An example illustrates the point. Suppose a thief sets out to steal a single car from a crowded parking lot. The thief spies several cars in the lot that suit his needs and tastes. However, the thief notices that one car is protected by an antitheft device, while the others are not. Given that it would take him some time to overcome this precaution, the thief--having no reason to prefer the protected car to the others--decides to take one of the unprotected cars instead. In this example, the precaution did not reduce crime, it merely displaced it. It is easy to see why, from a social point of view, existing scholarship considers such precaution-taking wasteful. Although the car's owner incurred costs in protecting her vehicle, she generated no corresponding societal benefit; that is, there was no net reduction in crime.
Concerns over crime displacement have also played an important role in policy debates over both public and private crime-control measures. (9) Given the prevailing view that displacement is necessarily wasteful, policy makers have sought to discourage or even ban the use of precautions that merely displace crime onto other citizens. Two prominent criminologists have observed as follows:
There is little point in the policy maker investing resources and effort into situational prevention if by doing so he merely shuffles crime from one area to the next but never reduces it. For this reason the possibility of displacing crime by preventative intervention is a crucial issue for the policy maker. (10) This Article argues that extant scholarship and subsequent policy debates have mistakenly condemned displacement on efficiency grounds. The scholarly literature incorrectly assumes that the societal cost of any given crime is identical for all victims. By making this assumption, the literature has overlooked the societal benefits of displacing crime.
The Article demonstrates that the way the law grades and punishes crime systematically understates the magnitude of the harms suffered by some victims--whom this Article calls "eggshell" victims. (11) First, the law ignores some types of harm, such as the destruction of sentimental value, in grading and punishing criminal offenses. Second, the law treats some criminal acts the same, in spite of the fact that the harms inflicted by them are obviously different. In some jurisdictions, for example, the theft of $100,000 is treated the same as the theft of $200,000; both are considered "grand larceny" and trigger identical sanctions. For both reasons, any two instances of the same "crime" (as presently defined by the law) may impose different societal costs. Thus it cannot be safely assumed that displacing any given crime from one citizen to the next is necessarily wasteful, from a social point of view. Society is better off when crime is committed against typical (i.e., low-harm), as opposed to eggshell victims. Hence, to the extent a precaution steers crime away from eggshell victims--who are more likely to purchase the precaution--it has some social value, even if it does not reduce the crime rate. This argument has profound implications for the private war on crime and the ongoing debate over crime displacement.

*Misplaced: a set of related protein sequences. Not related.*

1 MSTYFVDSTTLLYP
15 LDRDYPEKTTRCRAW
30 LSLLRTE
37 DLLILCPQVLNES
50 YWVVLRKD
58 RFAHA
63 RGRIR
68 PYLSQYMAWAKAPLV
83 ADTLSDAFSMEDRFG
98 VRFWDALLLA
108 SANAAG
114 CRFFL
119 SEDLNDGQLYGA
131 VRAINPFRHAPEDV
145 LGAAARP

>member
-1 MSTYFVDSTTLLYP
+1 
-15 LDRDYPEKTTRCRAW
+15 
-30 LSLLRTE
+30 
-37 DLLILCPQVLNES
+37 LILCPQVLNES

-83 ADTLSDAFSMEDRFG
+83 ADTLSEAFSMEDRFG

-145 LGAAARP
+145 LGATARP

The Article proceeds as follows. Part I discusses the economics of private precautions and briefly reviews the legal, economic, and criminological literature on the subject. This Part explains why the literature has been so uniformly critical of displacement, and how that assessment has affected policy discourse. Part II then critiques the assumption made in the extant scholarship that the societal cost of any given crime is identical across victims. It argues that the way the law grades and punishes crime is a poor proxy for the total harm done in any individual case. It also explains why eggshell victims are not more attractive targets for criminals, and thus why shifting crime can reduce the cost of crime to society without simultaneously reducing the incentives to commit crime. Finally, Part III explains why precautions tend to shift crime from eggshell victims onto lower-harm victims, resulting in a net reduction in the societal cost of crime. It also discusses the implications for policy making. The Conclusion offers some observations on future research, including noneconomic considerations that may play a larger role in the debate over crime displacement in the future.
THE ECONOMIC THEORY OF CRIME DISPLACEMENT
Much of the extant legal and economic scholarship on precautions and crime control is devoted to studying the displacement phenomenon. Section I.A discusses the private incentives to take precautions. It explains that private precautions generate externalities--including crime displacement--and, as a result, private citizens may take more or less than the socially optimal level of precautions. Section I.B focuses on the most studied and influential externality--that of crime displacement--and examines the conditions under which precautions are likely to displace crime onto other citizens. Section I.C then explores why legal theorists and economists have concluded that precautions that displace crime generate no societal benefit and are thus necessarily wasteful, from a societal perspective. Section...